With reference now to FIG. 1, an illustrative operating environment 100 is shown including a server 104 for retrieving browse node attributes from a data store 102 in response to a request received from at least one client device 108 via a network 106. Those skilled in the art will recognize that more than one client device 108 may communicate with the server 104 and that the client device 108 may be any of a number of computing devices that are capable of communicating over a network, including, but not limited to, set-top boxes, personal digital assistants, mobile phones, digital media players, Web pads, tablets, laptop computers, desktop computers, electronic book readers, etc. Protocols and components for providing communication between the client device 108 and the server 104 via the network 106 are well known to those skilled in the art of computer communications and thus, need not be described in more detail herein.

In one embodiment, a catalog of items organized as one or more browse trees is stored in the data store 102. Those skilled in the art will recognize that data store 102 may comprise one or more data stores located locally or remotely relative to the server 104. In addition, those skilled in the art will recognize that if more than one browse tree is stored, the browse trees may be interconnected and/or overlapping. Accordingly, a user browsing in one tree may browse to another without significant interruption. In addition to the browse tree, the data store 102 stores the browse node attribute data associated with each browse node of the browse tree. As noted above, the browse node attributes can be used to describe and/or identify a quality of items that fall into a certain category associated with the browse node. In addition, the attributes associated with a browse node are typically common to all or a substantial portion of the items that fall within the browse node. In one embodiment, a subject-matter expert creates the browse node attribute data associated with each browse node. In yet other embodiments, attributes are automatically or algorithmically determined and associated with each browse node.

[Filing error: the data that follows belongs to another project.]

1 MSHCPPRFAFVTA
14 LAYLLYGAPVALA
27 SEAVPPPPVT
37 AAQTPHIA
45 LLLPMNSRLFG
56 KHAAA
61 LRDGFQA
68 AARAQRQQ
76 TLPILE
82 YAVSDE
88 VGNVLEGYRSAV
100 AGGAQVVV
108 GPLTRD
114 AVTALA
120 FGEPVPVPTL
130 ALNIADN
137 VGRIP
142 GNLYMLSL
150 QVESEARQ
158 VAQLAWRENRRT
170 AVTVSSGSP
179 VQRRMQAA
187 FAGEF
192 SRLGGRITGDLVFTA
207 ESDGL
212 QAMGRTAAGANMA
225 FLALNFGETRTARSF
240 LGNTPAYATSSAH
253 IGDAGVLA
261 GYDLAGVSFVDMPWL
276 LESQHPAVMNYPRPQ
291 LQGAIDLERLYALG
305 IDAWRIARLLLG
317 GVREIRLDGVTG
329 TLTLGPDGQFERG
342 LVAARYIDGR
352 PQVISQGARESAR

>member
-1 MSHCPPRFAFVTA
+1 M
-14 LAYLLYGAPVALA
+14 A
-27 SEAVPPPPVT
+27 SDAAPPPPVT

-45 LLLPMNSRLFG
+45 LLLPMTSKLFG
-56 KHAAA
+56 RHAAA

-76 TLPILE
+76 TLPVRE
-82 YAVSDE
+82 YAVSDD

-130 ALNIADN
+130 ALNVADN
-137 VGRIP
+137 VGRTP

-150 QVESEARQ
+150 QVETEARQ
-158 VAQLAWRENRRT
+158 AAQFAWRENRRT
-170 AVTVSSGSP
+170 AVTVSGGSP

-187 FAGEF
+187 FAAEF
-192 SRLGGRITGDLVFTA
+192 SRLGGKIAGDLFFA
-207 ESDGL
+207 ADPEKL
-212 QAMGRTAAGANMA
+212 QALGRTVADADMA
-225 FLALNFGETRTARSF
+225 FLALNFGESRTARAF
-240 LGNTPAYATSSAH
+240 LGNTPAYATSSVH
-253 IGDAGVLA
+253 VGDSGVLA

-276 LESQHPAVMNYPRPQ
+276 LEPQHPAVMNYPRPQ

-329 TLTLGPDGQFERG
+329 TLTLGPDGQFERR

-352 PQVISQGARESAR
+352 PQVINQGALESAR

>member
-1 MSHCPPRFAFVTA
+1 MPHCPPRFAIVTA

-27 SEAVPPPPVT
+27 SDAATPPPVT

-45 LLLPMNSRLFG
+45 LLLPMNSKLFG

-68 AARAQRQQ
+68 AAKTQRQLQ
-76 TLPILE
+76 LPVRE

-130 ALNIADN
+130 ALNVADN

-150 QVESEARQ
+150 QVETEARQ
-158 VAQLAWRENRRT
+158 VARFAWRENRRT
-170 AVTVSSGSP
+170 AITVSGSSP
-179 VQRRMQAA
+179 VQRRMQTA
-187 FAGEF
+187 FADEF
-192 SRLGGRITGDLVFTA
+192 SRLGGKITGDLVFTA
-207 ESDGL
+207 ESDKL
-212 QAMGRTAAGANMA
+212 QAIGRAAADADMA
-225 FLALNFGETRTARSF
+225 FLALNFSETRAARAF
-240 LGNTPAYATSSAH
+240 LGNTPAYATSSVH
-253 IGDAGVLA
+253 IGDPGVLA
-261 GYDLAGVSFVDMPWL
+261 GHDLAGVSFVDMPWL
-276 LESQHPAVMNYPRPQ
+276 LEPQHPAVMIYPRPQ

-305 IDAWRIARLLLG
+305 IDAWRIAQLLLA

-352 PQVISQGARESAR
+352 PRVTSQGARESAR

In the illustrated embodiment, a user may request data from the data store 102 via a user-interface component 110 implemented by the client device 108. In one embodiment, the user-interface component 110 represents the front-end of a stand-alone application, such as a Web browser. Alternatively, the user-interface component 110 can be integrated with one or more software applications. For example, the user-interface component 110 could be integrated into a customized purchasing system such that potential purchasers are able to view item attributes before making a purchase of an item.

One skilled in the relevant art will appreciate that the data and/or components described above may be stored on a computer-readable medium and loaded into memory of the client device 108 or server 104 using a drive mechanism associated with the computer-readable medium, such as a floppy, CD-ROM, DVD-ROM drive, or network interface. Further, the components can be included on a single device or distributed in any manner. For example, all components could be located on the client device 108. Furthermore, the components shown in FIG. 1 represent an illustrative embodiment. In other embodiments, components can be removed or their functionality can be provided by another component. For example, the server component 104 and user-interface component 110 may be removed or their functionality could be provided by another component.